Bush Chides Father for Election Remarks
Published: October 22, 2006
Filed at 3:32 p.m. ET
WASHINGTON (Reuters) - President Bush gently admonished his father for saying he hates to think what life would be like for his son if the Democrats win control of Congress in the November 7 election.
It was the latest sign of possible strain in the relationship between the two men.
``He shouldn't be speculating like this, because -- he should have called me ahead of time and I'd tell him they're not going to (win),'' a smiling Bush told ABC ``This Week'' in an interview broadcast on Sunday.
It follows the recent release of a book, ``State of Denial,'' by journalist Bob Woodward, that says the 82-year-old former president was ``anguished'' over how the Iraq war has played out, although he has dismissed that account.
Earlier this month, the elder Bush was reported to have told a Republican fund-raiser in a Philadelphia suburb that ``if we have some of these wild Democrats in charge of these (congressional) committees, it will be a ghastly thing for our country.''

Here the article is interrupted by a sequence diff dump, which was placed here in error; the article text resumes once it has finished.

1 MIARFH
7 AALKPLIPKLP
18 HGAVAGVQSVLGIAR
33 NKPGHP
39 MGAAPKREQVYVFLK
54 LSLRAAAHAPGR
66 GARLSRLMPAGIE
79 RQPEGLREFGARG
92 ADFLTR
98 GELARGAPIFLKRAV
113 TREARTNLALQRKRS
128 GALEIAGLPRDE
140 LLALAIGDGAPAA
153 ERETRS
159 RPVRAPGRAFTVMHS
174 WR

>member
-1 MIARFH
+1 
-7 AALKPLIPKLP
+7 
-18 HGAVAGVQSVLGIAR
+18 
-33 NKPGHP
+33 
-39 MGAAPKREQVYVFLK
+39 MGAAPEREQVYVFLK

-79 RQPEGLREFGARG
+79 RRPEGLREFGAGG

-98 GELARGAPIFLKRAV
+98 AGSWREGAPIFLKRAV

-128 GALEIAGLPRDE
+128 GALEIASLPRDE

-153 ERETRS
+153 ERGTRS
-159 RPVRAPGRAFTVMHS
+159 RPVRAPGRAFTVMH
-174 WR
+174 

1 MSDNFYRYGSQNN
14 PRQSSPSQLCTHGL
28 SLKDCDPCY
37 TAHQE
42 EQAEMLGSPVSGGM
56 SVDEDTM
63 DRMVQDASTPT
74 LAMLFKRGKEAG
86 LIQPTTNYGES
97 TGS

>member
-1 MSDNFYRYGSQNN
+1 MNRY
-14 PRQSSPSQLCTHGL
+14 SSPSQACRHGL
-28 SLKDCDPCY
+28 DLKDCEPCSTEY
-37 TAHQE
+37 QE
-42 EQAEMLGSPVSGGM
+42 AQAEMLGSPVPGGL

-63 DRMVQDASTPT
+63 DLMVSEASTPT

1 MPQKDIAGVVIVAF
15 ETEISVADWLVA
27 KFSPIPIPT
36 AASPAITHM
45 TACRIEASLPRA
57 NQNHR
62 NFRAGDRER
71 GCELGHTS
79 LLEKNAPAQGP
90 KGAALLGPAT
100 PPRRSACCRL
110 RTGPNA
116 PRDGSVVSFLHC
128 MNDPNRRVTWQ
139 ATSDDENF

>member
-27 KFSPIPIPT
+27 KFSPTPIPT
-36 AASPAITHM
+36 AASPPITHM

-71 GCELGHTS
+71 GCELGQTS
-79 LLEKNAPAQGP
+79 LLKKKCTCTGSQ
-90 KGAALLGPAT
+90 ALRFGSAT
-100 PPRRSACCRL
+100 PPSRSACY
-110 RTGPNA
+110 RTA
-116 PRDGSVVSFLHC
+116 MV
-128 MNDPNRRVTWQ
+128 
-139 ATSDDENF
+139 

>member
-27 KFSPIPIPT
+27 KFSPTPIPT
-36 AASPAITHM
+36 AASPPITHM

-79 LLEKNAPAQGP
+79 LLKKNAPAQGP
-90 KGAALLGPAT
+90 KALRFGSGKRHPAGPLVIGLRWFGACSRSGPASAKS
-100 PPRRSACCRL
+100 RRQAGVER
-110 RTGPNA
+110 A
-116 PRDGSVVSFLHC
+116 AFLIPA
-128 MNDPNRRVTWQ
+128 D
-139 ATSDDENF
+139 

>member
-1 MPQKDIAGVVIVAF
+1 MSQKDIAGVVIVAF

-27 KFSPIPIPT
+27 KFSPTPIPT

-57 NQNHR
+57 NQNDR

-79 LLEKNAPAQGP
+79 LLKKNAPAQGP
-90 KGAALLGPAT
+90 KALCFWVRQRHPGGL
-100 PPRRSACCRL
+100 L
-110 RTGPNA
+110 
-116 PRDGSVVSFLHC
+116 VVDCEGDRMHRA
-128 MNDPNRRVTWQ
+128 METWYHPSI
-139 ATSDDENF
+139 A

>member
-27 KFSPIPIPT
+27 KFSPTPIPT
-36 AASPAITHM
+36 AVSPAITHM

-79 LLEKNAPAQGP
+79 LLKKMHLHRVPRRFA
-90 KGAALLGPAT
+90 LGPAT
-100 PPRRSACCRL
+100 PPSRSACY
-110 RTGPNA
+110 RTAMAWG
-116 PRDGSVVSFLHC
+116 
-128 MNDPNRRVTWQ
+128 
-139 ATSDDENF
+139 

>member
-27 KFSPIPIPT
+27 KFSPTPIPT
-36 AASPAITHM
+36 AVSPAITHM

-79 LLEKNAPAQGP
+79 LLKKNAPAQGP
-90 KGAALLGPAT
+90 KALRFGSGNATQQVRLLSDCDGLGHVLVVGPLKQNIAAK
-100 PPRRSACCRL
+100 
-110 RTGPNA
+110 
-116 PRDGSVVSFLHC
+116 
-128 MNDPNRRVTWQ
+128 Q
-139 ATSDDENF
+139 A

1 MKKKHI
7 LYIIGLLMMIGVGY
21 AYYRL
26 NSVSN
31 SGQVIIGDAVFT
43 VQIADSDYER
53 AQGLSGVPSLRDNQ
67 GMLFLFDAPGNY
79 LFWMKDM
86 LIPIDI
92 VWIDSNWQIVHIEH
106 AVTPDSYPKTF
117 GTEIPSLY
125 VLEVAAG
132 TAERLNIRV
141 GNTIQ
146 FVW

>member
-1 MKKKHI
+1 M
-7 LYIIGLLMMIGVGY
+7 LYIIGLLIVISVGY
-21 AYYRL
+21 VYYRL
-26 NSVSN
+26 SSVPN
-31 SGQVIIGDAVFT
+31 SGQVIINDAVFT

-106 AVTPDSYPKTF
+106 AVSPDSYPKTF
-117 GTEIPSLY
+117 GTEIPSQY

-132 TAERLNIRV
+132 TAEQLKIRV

He was also quoted as saying, ``I would hate to think ... what my son's life would be like'' if their Republican Party lost its majorities.
The two men have rarely appeared together in public in recent years. But they praised each other at the October 7 christening of a nuclear-powered aircraft carrier, named the USS George H.W. Bush, after the 41st president.
Though the elder Bush has said his job is to stay on the sidelines, that did not stop him from raising a warning about the prospects for a Democratic takeover of Congress.
Asked whether he had thought about the possibility, the president told ABC: ``Not really ... I'm a person that believes we'll continue to control the House and the Senate.''
Polls show Democrats running ahead. They must pick up 15 House seats and six Senate seats to take over Congress.
A power shift would create a political nightmare for Bush, whose public approval ratings are below 40 percent. His domestic legislative agenda would be stymied and he would see stepped-up pressure to withdraw from Iraq while possibly facing congressional investigations into the unpopular war.